The suit filed by Tyler and Olson, who were among the first couples to be married after the ruling by the California Supreme Court in May, argued that Proposition 8 introduces a contradiction into the California State Constitution because it violates the equal protection clause.

Another suit was filed by several civil rights organizations, including the Asian Pacific American Legal Center, the California State Conference of the National Association for the Advancement of Colored People, the NAACP Legal Defense and Educational Fund, the Equal Justice Society, and the Mexican American Legal Defense and Educational Fund. This suit emphasized the danger that all minorities would face if the equal protection clause is subject to weakening by initiatives passed by a mere majority.

Still another suit was filed by feminist organizations.

In the aftermath of the election, it was not clear how the passage of Proposition 8 affected the legal status of the 18,000 same-sex marriages performed between June 17 and November 4, 2008. The Attorney General of California, Jerry Brown, issued an opinion that the marriages are valid and must continue to be honored by the state of California. However, this opinion was challenged by the supporters of Proposition 8, who pointed out that the language of the proposition clearly stated that California would "recognize" only marriages between a man and a woman.

On November 19, 2008, the California Supreme Court announced that it would review the lawsuits filed in the aftermath of the passage of Proposition 8. It asked the parties to the suits to file additional papers and scheduled oral arguments for March 2009.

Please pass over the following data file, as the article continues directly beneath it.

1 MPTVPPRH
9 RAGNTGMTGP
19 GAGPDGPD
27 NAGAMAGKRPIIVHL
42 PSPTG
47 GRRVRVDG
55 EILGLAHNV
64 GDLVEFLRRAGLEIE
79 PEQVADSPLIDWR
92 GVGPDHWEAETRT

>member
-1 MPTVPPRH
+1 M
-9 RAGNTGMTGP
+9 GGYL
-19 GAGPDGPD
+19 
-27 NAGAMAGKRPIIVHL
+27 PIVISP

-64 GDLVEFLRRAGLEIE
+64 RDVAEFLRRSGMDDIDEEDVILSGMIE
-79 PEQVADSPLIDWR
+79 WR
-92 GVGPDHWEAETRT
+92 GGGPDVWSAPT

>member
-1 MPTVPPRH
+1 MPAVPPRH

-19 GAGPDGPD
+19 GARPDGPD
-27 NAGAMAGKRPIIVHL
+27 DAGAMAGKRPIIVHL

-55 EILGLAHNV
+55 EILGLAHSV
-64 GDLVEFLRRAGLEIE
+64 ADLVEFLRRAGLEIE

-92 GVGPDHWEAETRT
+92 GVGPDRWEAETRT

On the basis of the questions asked during oral arguments in March 2009, many observers predicted that the Court would uphold Proposition 8, but that it would not invalidate the same-sex marriages performed between June 17, 2008 and the passage of Proposition 8 in November 2008.

That, in fact, was the decision that the California Supreme Court handed down on May 26, 2009. In a 6-1 decision, written by Chief Justice George, the Court upheld the ban on same-sex marriage, while also narrowing the issue to a dispute about a mere word. The ruling rejected all the arguments put forward by those challenging Proposition 8.

The Court emphasized that the state, through the domestic partnership law, gives gay and lesbian couples the ability to "choose one's life partner and enter with that person into a committed, officially recognized and protected family relationship that enjoys all of the constitutionally based incidents of marriage."

Asserting the Court's continuing commitment to subject laws affecting sexual orientation to "strict scrutiny," the decision characterized Proposition 8 as merely "carving out a narrow and limited exception" to the state's protection of same-sex couples, reserving the official designation of the term 'marriage' for the union of opposite-sex couples as a matter of state constitutional law."

Whereas in the earlier ruling, the Court had emphasized the significance of the word marriage, in this ruling the Court minimized its importance, in effect reducing the dispute to a matter of vocabulary.

The tone of the majority decision was curiously apologetic. Indeed, in emphasizing that domestic partnerships are the equivalent of marriage in all but the name, the ruling may have strengthened the domestic partnership law, making it possible for same-sex couples, for example, to refuse to testify against each other and claim other rights that married couples assume.

The majority decision let stand the 18,000 existing marriages because, the Court said, Proposition 8 did not include language specifically saying it was retroactive.

In a spirited dissent, Justice Carlos Moreno deplored the majority ruling, saying that Proposition 8 "strikes at the core of the promise of equality that underlies our California Constitution." Upholding it, he said, "places at risk the state constitutional rights of all disfavored minorities."

The ruling was bitterly assailed by proponents of marriage equality and sparked a number of protests and demonstrations.